What used to be…

Many of us go by familiar sites in Phnom Penh without ever knowing their history and significance.

Look at Photo 4 above. It’s a picture of the old Catholic cathedral in Phnom Penh that was torn down by the Khmer Rouge. You have been by its site a million times but probably weren’t aware of its history. In the #4 photograph, the photographer is standing on Daun Penh Avenue, facing west. His back is to Wat Phnom, on his left is the present U.S. Embassy, and on his right is the Sunway Hotel. He is taking a picture of the cathedral located on Monivong Blvd.

Photo #1 is a close-up picture of the cathedral as it looked in 1962. Photo #2 is a picture of the present Ministry of Posts and Telecommunications which was built on the site of the cathedral. In 2000, there was a large government radio tower where the cathedral had been located, but then the tower was moved and the Ministry of Posts was built in its place.

Photo #3 is what is today called the Municipality or City Hall. In 1962 it was the headquarters of the M.E.P. mission group. That is the French mission society to which Bishop Olivier belongs. M.E.P. had responsibility for the Catholic Church in all of French Indochina (Laos, Vietnam, and Cambodia), and they built their headquarters right next to the cathedral. In Photo #3, the orangish building to the left of City Hall is the Ministry of Posts which replaced the cathedral.

After all the wars, the government took over the M.E.P. headquarters and kept it for themselves. Today you can ride by the City Hall building on Monivong to get a glimpse of Phnom Penh’s past and of church history in Cambodia. The former M.E.P. headquarters building (now City Hall) is on the west side of Monivong Blvd, across from the Raffles Hotel. It is easy to spot the former M.E.P. building because the fence along Monivong has crosses built into it.

Get your vaccination…

“The vaccine — whether it’s Moderna, Pfizer or… Johnson & Johnson — is our only path back to normal. Every expert says so. Unless and until we reach herd immunity, the virus will constrain our ability to get back to some semblance of what life was like before March 2020. The only other way we get there is if lots and lots more people get Covid-19 — like somewhere between 70% and 85% of the population. Which, if past is prologue, would mean a lot more deaths before we got to that point. Given those two choices, getting the vaccine seems like the better one!”

[From The Point by Chris Cillizza]

Give food to the hungry…

When the government suddenly imposed a lockdown without much time for people to prepare, many were left without adequate food and other necessities. Bishop Olivier establish an emergency relief committee and they have started distributing needed supplies to poor families like these two in the photos.

Do you have yours?

Pope Francis has been vaccinated against the coronavirus, calling it a lifesaving, ethical obligation and saying the refusal to be vaccinated is suicidal. A coalition of Catholic groups, including Maryknoll, support the pope’s emphasis on being vaccinated. And just this morning, the Maryknoll Cambodia community received their first dose of AstraZeneca vaccine. https://catholiccares.org/resources #CatholicCares

Registering for vaccinations

Easter…still

Maryknoll Fr. Joe Veneroso is a poet who takes the themes of our belief and theology and puts them into a form that sings their meaning to us. We are still in the Easter Season–and will be for several more weeks. Let us not forget what Easter means for us. Here is Fr. Veneroso’s Easter message:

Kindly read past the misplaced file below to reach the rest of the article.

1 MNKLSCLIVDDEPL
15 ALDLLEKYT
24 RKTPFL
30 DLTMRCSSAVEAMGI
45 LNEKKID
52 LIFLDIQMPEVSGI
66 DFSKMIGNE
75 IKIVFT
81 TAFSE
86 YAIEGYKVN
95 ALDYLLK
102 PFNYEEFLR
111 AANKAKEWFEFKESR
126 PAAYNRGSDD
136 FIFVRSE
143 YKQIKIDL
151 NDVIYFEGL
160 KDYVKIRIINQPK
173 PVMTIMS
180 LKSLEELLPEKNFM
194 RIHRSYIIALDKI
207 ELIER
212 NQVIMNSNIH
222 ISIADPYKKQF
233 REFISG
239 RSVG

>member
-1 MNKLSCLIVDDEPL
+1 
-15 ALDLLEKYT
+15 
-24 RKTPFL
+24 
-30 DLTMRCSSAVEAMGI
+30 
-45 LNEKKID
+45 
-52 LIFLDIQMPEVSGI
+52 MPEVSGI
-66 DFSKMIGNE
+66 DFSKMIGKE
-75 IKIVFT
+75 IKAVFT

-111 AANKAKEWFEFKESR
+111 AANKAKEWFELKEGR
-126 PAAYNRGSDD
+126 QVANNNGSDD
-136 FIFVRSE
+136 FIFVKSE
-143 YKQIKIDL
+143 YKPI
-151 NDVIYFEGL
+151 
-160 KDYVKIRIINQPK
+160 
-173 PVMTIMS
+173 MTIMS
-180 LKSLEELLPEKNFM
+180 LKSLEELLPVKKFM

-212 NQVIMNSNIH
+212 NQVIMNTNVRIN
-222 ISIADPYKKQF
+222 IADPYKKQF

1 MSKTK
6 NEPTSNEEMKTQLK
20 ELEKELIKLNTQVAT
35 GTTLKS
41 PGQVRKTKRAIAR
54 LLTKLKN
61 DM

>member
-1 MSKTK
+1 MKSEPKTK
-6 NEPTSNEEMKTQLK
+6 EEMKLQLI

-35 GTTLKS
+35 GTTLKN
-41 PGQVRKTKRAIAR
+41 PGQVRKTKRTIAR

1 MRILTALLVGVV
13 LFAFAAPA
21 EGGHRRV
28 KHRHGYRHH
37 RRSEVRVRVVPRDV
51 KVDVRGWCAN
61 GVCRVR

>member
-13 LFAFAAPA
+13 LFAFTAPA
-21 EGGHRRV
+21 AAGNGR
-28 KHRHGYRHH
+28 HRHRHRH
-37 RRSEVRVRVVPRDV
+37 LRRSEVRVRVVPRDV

“We stand at the foot of the cross and
Cannot help but wonder why

Undergo such sacrifice and
Unspeakable suffering and humiliation.

As if reading our unspoken thoughts, he says,
‘Do you still not see or understand?
Nothing you can do, no sin you can commit
Will ever make me stop loving you.’

And with that he bows his head and dies.
Before daybreak we rise to walk
Alongside the mourning, myrrh-bearing women.

The stone removed, our sadness devolves into despair.
An empty tomb taunts us with renewed doubts.
Grave robbers? The owner? The wrong tomb? Or. . .
‘Why seek the living among the dead?’
He says our name.
He whom we thought dead now lives again
We rush back with Magdalene
To spread the Good News and henceforth

To live for him who died and rose for us. Amen. Alleluia.”

Another year…

Normally during the period of Holy Week and Easter I post here photos of our Holy Week services at St. Joseph Church. That pattern was disrupted last year by the appearance of COVID-19 in Cambodia which caused the cancellation of our services with just a week’s notice.

At that time we thought…”Next year will be different and we’ll be back together.” But that didn’t happen. Instead our Covid situation in Cambodia is much worse this year than it was in 2020, and so once again we didn’t have any liturgies to show you here.

What we do have is this:

The government is really getting worried now about COVID-19. In the first thirteen months of the pandemic, we had 375 infections up to February 20th. Since then, because of some suspected playboys and infected prostitutes who flew in on a private plane, widespread community transmission has started and as of today we have increased to 2,700 infections in just six weeks.

The government’s response has not always been the best. The upper newspaper in the photo talks about all the people in the past year who have escaped from quarantine facilities because of bribery, incompetence, or lack of attention. The second newspaper talks about a newly instituted curfew from 8:00 PM to 5:00 AM. Cambodians don’t go out at night so it may not be that effective, but then the punishment for violating the curfew is just to have your motorcycle impounded for two weeks.